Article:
The United Launch Alliance, the joint venture of Boeing and Lockheed Martin, has also been working on plans to create a transportation network to the area around the moon, known as cislunar space.


“I’m excited by the possibilities,” said Tory Bruno, ULA chief executive. “This administration, near as we can tell, feels a sense of urgency to go out and make things happen, and to have high-profile demonstrations that are along the road map to accomplish these broad goals.… There is an opportunity to begin building that infrastructure right now — within the next four years.”

Robert Bigelow, the founder of Bigelow Aerospace, a maker of inflatable space habitats, said his company could create a depot that could orbit the moon by 2020, housing supplies and medial facilities, as well as humans. A smaller version of the possible habitats, known as the BEAM, is currently docked to the International Space Station, where astronauts have been testing it.

In an interview, Bigelow said he was glad the administration seems to be refocusing on the moon.

“Mars is premature at this time. The moon is not,” he said. “We have the technology. We have the ability, and the potential for a terrific business case.”

After remaining quiet and obsessively secretive for years, Blue Origin’s attempt to partner with NASA is a huge coming out of sorts for the company, which has been funded almost exclusively by Bezos. The paper urges NASA to develop a program that provides “incentives to the private sector to demonstrate a commercial lunar cargo delivery service.”

Blue Origin could perform the first lunar mission as early as July 2020, Bezos wrote, but he emphasized that it could “only be done in partnership with NASA. Our liquid hydrogen expertise and experience with precision vertical landing offer the fastest path to a lunar lander mission. I’m excited about this and am ready to invest my own money alongside NASA to make it happen.”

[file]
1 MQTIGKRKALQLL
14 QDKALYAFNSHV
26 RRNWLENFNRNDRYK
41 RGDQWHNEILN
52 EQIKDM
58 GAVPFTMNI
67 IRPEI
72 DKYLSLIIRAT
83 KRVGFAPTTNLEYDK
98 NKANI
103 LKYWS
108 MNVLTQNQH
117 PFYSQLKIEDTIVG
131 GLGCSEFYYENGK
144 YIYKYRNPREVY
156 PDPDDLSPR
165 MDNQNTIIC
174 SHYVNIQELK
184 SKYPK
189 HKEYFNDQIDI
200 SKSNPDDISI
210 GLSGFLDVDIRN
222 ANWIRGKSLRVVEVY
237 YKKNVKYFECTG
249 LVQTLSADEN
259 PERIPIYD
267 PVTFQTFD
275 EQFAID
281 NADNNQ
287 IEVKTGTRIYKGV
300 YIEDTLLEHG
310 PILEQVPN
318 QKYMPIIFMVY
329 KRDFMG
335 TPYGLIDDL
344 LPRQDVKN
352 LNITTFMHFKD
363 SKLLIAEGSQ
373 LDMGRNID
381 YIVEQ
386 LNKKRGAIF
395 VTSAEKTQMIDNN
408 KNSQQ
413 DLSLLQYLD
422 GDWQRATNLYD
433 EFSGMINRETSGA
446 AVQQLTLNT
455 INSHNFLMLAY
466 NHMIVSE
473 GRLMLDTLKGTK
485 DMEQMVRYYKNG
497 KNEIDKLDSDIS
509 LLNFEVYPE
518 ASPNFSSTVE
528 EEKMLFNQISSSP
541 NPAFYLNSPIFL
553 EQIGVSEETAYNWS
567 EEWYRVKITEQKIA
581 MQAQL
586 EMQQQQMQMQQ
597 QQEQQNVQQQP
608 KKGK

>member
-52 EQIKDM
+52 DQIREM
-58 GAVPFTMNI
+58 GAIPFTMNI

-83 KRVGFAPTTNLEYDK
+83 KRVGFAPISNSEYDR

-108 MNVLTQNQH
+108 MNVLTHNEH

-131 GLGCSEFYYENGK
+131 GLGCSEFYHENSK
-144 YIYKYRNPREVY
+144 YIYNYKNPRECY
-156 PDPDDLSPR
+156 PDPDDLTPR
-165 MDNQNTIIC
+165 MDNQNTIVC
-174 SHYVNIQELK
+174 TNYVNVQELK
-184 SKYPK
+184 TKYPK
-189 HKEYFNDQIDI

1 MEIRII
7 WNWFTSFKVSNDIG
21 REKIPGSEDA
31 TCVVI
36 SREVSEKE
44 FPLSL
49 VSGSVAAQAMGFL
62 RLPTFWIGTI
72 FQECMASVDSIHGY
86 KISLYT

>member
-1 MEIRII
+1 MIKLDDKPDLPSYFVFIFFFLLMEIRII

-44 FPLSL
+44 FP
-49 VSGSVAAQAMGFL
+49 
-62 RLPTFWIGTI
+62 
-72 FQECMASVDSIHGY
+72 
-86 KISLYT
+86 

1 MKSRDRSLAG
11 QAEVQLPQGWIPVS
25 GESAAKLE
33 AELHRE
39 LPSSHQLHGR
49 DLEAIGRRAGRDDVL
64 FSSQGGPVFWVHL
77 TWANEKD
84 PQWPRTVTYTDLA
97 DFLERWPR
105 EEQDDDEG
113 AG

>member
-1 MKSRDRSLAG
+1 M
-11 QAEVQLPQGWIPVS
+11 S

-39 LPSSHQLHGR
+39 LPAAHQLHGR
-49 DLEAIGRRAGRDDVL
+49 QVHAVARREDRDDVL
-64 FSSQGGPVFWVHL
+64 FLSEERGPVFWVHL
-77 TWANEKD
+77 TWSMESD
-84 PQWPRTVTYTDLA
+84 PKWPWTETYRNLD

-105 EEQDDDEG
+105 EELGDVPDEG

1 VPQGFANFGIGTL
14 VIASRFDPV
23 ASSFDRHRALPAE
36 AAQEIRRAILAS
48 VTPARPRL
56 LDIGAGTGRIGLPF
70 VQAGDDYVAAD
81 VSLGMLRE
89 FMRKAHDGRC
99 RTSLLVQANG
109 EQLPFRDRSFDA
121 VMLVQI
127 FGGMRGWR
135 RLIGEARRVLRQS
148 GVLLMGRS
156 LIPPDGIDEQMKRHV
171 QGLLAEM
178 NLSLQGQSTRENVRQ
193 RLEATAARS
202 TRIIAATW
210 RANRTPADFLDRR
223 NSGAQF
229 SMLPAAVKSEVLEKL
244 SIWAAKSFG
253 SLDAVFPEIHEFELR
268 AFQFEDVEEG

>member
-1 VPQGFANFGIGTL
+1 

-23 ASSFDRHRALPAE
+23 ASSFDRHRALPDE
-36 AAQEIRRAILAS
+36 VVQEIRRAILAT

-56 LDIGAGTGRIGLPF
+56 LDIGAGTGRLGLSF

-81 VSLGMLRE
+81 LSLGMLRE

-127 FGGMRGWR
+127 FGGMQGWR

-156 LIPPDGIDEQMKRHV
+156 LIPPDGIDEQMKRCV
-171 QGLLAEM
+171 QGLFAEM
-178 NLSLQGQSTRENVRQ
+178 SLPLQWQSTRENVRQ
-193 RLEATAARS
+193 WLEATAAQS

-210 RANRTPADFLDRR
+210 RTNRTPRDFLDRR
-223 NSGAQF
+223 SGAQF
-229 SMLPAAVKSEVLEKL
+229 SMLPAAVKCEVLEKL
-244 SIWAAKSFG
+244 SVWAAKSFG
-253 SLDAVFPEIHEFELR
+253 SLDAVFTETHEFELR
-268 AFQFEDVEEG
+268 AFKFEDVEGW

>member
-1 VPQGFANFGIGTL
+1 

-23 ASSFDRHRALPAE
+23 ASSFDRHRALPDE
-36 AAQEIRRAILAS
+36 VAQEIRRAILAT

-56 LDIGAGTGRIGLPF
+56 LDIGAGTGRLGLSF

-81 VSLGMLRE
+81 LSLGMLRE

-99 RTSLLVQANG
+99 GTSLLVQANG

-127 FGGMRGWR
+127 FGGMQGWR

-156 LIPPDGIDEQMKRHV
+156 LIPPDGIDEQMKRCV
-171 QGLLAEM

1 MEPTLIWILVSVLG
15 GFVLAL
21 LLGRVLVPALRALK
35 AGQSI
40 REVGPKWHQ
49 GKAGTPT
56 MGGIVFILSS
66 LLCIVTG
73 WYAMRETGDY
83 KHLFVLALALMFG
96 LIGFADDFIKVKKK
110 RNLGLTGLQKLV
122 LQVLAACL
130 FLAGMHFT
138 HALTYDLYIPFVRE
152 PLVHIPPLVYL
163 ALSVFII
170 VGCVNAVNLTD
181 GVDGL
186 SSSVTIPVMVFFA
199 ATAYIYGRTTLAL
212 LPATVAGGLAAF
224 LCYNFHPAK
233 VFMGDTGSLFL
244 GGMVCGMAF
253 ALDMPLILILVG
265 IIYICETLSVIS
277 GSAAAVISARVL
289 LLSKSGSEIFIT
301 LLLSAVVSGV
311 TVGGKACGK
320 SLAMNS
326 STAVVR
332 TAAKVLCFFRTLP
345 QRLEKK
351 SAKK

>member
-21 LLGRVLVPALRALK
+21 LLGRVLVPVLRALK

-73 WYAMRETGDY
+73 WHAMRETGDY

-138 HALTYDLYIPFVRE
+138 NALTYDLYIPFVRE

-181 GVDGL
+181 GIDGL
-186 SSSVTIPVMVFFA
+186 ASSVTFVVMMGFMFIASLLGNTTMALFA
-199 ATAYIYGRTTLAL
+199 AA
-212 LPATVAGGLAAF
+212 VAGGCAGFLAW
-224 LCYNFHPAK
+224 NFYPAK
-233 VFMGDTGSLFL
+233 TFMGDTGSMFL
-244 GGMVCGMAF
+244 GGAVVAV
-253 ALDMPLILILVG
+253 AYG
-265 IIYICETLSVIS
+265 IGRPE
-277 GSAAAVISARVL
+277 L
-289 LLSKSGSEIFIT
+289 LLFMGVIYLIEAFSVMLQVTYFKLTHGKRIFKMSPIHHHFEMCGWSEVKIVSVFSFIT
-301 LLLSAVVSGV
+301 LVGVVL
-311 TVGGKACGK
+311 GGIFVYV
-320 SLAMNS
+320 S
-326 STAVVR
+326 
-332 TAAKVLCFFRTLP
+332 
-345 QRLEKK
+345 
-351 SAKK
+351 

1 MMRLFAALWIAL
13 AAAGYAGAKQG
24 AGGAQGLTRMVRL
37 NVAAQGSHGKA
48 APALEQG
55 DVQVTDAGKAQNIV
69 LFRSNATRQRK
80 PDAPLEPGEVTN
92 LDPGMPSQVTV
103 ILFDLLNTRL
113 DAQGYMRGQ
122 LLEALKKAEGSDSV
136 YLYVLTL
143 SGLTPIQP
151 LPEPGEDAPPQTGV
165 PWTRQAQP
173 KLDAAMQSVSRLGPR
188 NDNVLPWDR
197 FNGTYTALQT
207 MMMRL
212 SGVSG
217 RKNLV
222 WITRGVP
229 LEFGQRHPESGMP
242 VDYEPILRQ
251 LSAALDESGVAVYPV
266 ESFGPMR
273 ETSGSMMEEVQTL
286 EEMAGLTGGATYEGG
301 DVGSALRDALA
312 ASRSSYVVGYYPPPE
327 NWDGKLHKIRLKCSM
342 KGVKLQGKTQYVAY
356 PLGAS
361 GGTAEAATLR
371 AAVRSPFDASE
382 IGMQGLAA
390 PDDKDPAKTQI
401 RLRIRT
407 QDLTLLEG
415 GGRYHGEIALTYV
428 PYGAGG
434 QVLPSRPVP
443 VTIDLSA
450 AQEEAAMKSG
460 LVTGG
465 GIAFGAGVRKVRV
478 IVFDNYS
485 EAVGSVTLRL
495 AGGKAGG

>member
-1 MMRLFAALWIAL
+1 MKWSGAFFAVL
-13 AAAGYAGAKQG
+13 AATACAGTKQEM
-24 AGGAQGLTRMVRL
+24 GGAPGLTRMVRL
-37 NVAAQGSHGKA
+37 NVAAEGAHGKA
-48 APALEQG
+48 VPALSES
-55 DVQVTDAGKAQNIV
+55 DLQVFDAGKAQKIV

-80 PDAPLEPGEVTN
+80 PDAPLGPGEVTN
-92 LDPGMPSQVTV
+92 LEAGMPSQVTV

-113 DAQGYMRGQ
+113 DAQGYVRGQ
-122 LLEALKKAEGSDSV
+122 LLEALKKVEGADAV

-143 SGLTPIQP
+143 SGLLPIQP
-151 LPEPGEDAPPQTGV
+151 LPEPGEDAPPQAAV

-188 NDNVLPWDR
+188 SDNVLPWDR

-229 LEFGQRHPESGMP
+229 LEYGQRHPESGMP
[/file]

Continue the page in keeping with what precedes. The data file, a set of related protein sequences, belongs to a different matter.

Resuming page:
Last year, Blue Origin successfully launched and landed its suborbital rocket, the New Shepard, five times within less than a year, flying just past the 62-mile edge of space and then landing vertically on a landing pad at the company’s west Texas facility.

That same technology could be used to land the Blue Moon vehicle on the lunar surface, the company said. Its white paper shows what looks like a modified New Shepard rocket, standing on the moon with an American flag, a NASA logo and Blue Origin’s feather symbol.

The company said it plans to land its Blue Moon lunar lander at Shackleton Crater on the moon’s south pole. The site has near continuous sunlight to provide power through the spacecraft’s solar arrays. The company also chose to land there because of the “water ice in the perpetual shadow of the crater’s deep crevices.”

Water is vital not just for human survival, but because hydrogen and oxygen in water could also be transformed into rocket fuel. The moon, then, is seen as a massive gas station in space.

The Blue Moon spacecraft could carry as much as 10,000 pounds of material and fly atop several different rockets, including NASA’s Space Launch System, the United Launch Alliance’s Atlas V or its own New Glenn rocket, which is under development and expected to fly by the end of the decade, the company said.

“Once on the surface, the lander’s useful payload can be used to conduct science or deploy rovers,” the company said. “A robotic arm attached to the lander will deploy to examine the lunar surface with an array of instruments.”


The initial landing “is envisioned as the first in a series of increasingly capable missions,” including flying samples of lunar ice back to Earth for study.

The company said it could also help deliver the cargo and supplies needed for human settlements.

“Blue Moon is all about cost-effective delivery of mass to the surface of the Moon,” Bezos wrote. “Any credible first lunar settlement will require that capability.”

Christian Davenport writes for the Washington Post.